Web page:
Diwali Festival of Lights to unite Guam's Indian community

Guam’s Indian community will enjoy a night of lights, colors, and joy of their heritage Saturday as they celebrate India’s largest, most important festival—Diwali; the celebration of the new year, which dates back thousands of years ago.  

Following the beginning of the lunar calendar, the occasion is also celebrated to celebrate the triumph of good over evil.

To celebrate Diwali today, Indian residents would line their homes with as many diyas as they like, praying to Lakshmi, the goddess of wealth, prosperity, and good fortune. The day marks the beginning of new things.

The Indian Temple of Guam is hosting the celebration at 6 p.m. at the Dusit Thani Guam Resort.

“It all starts at home,” said Ranjna Dewan Beaman, who heads the Diwali event on Guam every year. “We are so far away from the motherland. This is the one way that we can keep our culture and our beliefs alive for the other generations. It gives them some sort of comfort to see the next generation still following the same beliefs.”

Beaman was impressed at the local involvement of Guam’s community, calling it ‘mind-blowing’. The event is sold out and expects to gather about 700 guests.

“It’s important because it shows that kindness and good beats out the bad in the world. It gives us an opportunity. Yes, we dress up and come to this event, but take a minute, step back, and ask ‘why am I celebrating this?’,” she continued.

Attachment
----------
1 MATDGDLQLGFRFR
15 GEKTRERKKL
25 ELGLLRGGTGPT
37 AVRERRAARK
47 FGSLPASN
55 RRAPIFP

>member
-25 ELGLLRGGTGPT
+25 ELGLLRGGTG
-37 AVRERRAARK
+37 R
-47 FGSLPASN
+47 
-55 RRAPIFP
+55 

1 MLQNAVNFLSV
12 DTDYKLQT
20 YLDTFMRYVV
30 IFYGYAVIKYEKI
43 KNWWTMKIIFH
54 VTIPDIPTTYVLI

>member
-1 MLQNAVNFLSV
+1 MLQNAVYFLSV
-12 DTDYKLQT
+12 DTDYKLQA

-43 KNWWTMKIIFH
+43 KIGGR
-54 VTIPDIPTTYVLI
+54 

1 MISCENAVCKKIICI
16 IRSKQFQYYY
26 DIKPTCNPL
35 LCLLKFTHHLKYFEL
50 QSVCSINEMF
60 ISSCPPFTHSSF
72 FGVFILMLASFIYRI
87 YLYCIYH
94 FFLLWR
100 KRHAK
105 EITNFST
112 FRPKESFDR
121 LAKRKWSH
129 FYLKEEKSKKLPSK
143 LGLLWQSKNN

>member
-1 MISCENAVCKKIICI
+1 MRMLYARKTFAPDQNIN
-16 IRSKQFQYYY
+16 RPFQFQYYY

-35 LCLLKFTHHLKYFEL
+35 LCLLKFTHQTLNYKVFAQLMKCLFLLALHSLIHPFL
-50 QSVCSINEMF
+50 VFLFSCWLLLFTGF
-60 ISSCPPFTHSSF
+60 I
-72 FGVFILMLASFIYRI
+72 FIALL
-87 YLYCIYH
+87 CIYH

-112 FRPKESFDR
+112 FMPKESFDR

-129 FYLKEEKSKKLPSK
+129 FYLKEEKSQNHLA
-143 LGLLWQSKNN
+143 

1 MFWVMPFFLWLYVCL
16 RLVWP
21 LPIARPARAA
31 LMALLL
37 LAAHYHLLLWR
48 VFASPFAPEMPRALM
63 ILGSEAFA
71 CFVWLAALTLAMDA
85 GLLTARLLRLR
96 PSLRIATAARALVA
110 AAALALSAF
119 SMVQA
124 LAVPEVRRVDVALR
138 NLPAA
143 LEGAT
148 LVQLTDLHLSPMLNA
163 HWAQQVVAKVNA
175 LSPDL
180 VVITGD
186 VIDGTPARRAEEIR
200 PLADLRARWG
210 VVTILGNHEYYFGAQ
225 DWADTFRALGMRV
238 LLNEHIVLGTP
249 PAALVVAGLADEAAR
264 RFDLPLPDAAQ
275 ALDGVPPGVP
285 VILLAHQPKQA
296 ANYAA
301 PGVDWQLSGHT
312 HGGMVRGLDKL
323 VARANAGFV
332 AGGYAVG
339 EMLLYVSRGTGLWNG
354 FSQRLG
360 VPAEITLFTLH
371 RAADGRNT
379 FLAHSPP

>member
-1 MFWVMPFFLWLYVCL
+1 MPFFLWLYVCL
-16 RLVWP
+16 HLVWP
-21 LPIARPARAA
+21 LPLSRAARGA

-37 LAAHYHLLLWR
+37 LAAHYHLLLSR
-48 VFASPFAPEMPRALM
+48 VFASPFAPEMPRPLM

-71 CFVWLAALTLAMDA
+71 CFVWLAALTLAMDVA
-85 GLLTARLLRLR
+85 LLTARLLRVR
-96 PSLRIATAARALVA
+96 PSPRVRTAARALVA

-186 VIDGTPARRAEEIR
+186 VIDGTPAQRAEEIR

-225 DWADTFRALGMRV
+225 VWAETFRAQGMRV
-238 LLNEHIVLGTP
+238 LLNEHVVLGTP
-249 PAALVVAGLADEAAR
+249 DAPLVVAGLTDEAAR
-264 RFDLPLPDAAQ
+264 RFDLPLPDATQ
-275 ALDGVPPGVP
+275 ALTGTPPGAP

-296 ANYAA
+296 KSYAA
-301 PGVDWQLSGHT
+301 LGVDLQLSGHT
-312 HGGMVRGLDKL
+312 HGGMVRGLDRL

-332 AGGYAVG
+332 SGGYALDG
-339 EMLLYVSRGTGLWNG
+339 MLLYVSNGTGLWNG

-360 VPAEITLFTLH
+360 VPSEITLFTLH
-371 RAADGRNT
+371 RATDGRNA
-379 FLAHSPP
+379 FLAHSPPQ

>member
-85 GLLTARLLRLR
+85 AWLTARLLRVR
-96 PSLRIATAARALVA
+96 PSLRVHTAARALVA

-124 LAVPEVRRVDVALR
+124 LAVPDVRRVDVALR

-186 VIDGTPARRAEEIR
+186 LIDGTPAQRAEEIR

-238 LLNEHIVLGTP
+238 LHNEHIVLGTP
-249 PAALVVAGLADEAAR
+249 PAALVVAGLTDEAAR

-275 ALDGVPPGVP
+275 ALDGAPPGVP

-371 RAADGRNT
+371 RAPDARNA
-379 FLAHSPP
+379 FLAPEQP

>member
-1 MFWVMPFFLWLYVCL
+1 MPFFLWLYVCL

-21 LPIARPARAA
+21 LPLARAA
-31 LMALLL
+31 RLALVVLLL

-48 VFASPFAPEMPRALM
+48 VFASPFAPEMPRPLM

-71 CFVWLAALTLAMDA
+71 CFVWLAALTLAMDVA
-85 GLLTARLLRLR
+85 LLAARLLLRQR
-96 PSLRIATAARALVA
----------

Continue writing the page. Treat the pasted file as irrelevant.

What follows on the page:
Chef Amit Das flew in from Bangkok to train the chefs at Dusit Thani Guam Resort, who will be cooking for the Diwali celebration. The chef said he wishes there were more Indian restaurants on island so that locals can enjoy the food, given the community’s pleasant response to the dishes he’s presented since he arrived.

“I try to make my dishes colorful. I prepared my best,” he said, happily.

The chef explained that every state in India celebrates Diwali in their own style and worships. He expanded on the varieties of food that you see during Diwali, differing from state to state in spices, sauces, curries, and more.

“Indian food is like a journey. If you start from north, south, east, west…everywhere you travel for one-hundred kilometers, the food changes, the language changes, the dress up of the people changes. If somebody says ‘I’m an Indian’, he’s a liar. One life is not enough to know or learn Indian cuisine.”

The annual black-tie formal festival has taken place on and off on Guam for the past 20 years, and has benefited the Indian Temple of Guam charity.

The Diwali Festival of Lights will be hosted by the Indian Temple of Guam on Saturday, October 14 at the Dusit Thani Guam Resort from 6:00pm to 12:00am. Guests will enjoy interesting and enlightening Indian food and entertainment, as well as a friendly communion of the Indian community.

Source: The Guam Daily Post :

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